How To Apply for and Receive a Governor’s Pardon in Pennsylvania

How To Apply for and Receive a Governor’s Pardon in Pennsylvania

A Pennsylvania Governor’s pardon is the Pennsylvania’s top executive forgiving you for a crime to which you either pleaded guilty or were convicted. If you are convicted of a felony or misdemeanor in Pennsylvania, you may be eligible for a Governor’s pardon. A Governor’s pardon will allow the conviction to be removed from your record with an expungement, and may provide relief for certain employment restrictions.

This post will guide you through how to apply for a Pennsylvania governor’s pardon and how to receive a governor’s pardon in PA.

What Is a Governor’s Pardon?

Governor’s Pardon is an official decision by the governor of a state to forgive a past criminal conviction.  The Governor issues a document called a Pardon, which lists the offenses that are forgiven.

A Governor’s pardon can be granted after the candidate explains why the conduct occurred, what has happened since the crime, and why he wants the pardon.  This application is reviewed by five Board-members of the Board of Pardons, each of whom will vote on the candidate. If three of the five support the application it is ‘recommended’ to the Governor, who is the final vote.

Am I Eligible for a Governor’s Pardon? Who Qualifies?

Anyone with a criminal conviction in Pennsylvania may apply to the governor for a pardon. The Government is the one who decides if you are worthy of a pardon.

Eligibility criteria for a Governor’s pardon:

  • You must have been out of trouble for a period of years, depending on the offense.
  • You must explain why and how the crime occurred.
  • It does not apply to federal convictions – only Pennsylvania convictions.
  • You must have successfully completed your entire sentence, including probation and parole terms, and payment of fines and costs.
  • You must be able to prove that you are not likely to re-offend.
  • You should list your contributions to the community during this time by being involved in working or volunteering.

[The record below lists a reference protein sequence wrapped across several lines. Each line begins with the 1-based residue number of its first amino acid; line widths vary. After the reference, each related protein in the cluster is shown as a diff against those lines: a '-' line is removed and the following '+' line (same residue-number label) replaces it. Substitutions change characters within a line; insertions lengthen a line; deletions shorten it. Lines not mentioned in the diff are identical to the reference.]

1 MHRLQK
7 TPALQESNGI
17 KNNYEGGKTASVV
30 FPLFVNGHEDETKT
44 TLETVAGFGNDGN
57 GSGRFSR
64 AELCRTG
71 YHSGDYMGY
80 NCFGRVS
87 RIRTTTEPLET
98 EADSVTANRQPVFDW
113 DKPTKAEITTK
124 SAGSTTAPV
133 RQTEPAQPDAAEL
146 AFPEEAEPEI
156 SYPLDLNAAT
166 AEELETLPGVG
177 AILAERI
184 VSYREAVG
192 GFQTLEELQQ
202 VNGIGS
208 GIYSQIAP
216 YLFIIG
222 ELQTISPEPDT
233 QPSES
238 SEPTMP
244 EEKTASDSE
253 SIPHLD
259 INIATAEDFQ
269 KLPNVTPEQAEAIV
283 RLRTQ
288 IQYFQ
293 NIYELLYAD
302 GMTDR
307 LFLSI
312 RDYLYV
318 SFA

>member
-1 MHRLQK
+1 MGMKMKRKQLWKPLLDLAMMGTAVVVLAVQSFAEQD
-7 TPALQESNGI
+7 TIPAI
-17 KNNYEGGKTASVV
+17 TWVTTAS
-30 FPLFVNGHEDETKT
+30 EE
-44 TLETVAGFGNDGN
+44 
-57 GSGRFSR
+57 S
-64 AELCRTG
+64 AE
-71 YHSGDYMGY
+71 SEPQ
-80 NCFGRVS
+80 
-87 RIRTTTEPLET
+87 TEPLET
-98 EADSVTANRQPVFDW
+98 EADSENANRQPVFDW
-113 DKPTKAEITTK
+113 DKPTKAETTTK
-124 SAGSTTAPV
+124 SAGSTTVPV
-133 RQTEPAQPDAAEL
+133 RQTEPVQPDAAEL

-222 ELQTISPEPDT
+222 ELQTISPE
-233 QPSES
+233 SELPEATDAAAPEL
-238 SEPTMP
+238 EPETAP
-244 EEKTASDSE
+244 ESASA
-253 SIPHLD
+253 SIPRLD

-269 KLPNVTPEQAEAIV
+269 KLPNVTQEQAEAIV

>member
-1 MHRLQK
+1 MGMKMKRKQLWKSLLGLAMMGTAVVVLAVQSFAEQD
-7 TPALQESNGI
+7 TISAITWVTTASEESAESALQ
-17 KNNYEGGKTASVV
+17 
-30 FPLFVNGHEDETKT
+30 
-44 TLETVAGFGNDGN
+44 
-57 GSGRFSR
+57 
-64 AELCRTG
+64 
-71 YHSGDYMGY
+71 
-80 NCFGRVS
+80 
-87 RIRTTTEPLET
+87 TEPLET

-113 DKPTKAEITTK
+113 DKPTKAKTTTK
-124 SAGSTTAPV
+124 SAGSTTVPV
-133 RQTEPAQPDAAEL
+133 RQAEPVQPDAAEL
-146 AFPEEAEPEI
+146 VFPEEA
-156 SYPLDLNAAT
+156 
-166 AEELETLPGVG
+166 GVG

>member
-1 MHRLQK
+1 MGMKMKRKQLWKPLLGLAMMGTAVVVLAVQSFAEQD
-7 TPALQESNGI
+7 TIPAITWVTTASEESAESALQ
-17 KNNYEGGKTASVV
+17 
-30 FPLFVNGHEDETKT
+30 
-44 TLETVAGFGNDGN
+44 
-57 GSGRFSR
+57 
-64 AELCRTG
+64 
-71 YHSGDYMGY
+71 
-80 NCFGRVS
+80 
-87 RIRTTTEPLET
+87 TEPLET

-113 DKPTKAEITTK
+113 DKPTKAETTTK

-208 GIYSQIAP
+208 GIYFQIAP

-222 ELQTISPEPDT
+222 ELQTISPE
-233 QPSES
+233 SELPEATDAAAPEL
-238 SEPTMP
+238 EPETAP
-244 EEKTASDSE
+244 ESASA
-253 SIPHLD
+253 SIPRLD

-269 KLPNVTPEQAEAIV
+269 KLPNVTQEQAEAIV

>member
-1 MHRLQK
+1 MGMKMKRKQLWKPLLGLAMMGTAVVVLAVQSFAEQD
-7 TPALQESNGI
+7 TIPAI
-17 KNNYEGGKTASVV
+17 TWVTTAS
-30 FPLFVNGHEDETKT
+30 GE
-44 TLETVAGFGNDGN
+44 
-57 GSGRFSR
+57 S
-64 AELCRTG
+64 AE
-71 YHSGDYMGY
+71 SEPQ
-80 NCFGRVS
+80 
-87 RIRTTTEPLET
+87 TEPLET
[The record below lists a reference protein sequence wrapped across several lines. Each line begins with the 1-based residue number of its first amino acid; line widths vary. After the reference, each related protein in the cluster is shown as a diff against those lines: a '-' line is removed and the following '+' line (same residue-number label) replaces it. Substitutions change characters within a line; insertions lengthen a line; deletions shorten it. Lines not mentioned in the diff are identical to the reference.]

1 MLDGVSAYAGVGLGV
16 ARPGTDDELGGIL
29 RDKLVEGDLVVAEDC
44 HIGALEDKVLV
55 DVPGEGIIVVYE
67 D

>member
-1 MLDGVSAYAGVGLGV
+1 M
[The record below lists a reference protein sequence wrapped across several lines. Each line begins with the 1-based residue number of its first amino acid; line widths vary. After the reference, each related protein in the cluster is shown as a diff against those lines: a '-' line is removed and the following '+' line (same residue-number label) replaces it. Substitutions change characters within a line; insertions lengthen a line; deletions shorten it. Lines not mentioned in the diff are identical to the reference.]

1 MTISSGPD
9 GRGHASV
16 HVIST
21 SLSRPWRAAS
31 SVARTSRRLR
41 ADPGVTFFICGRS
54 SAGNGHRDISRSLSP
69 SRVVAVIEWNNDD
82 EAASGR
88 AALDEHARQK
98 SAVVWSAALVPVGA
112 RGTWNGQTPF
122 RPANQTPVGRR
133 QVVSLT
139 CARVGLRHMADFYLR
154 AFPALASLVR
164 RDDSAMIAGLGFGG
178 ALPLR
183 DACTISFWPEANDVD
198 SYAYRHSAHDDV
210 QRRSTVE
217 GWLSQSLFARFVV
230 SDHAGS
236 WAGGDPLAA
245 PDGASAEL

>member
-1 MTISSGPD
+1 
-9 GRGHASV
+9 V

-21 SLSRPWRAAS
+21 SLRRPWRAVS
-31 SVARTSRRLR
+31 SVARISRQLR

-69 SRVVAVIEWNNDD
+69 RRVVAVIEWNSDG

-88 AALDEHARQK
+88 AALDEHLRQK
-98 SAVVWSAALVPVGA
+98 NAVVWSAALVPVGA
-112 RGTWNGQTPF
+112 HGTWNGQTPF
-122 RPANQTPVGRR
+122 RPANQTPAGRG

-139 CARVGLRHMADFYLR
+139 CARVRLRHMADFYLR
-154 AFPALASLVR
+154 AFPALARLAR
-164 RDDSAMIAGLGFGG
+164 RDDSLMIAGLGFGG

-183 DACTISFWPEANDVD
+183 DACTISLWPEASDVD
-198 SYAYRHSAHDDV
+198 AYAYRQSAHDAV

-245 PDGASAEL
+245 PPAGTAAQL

Most criminal offenses in Pennsylvania are nonviolent, and more of them are misdemeanors than felonies. So the more serious the crime, the longer one should wait. The less serious the crime, the sooner you could consider filing.

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What Is the Application Process?

The following will help you know how to request a pardon:

  1. Pardon application: The first step in the process is to complete a Pardon Application. A blank petition is available on the governor’s website.  It must be completed with copies of the criminal record from the Clerk of Courts, and should include your  explanation  for why the crime occurred, what you have done with your life since then, and how the record is holding you back.
  2. Investigation of background: Once the petition is received, it will be reviewed by a probation officer who will investigate your criminal background. They may make an appointment to speak with you in person or by phone to request additional information that may help with their investigation.
  3. Initial Vote: To receive a hearing before the Board of Pardons, at least two members of the Board of Pardons must agree to schedule the hearing.
  4. Public hearing: The Board of Pardons will review the petition and supporting documents, as well as listen to testimony from you and your witnesses. If they determine that you have been honest and forthright in your explanation of the crime and changes since then, they may vote in support of you.
  5. The board of pardons vote: The five board-members vote on your application. If you receive at least 3 out of the 5 votes, your application will be forwarded to the Governor with a recommendation that he sign it.
  6. Governor’s decision: If the Governor signs your Pardon he will issue it to you as an official, ornate document.  This Pardon then allows an expungement petition to be filed in the County of conviction. That expungement order will clear your court records and your Pennsylvania State Police criminal record.  You will have no criminal record and do not need to disclose it anymore.

Will My Record Be Cleared if I Receive a Pardon?

If you receive a pardon, your criminal record will not automatically be cleared. However, it does allow an expungement petition to be filed that WILL remove the criminal conviction from your history.

If you have any questions and need to meet a pardon attorney to clear your record, don’t hesitate to contact our team at 717-970-5506.

 

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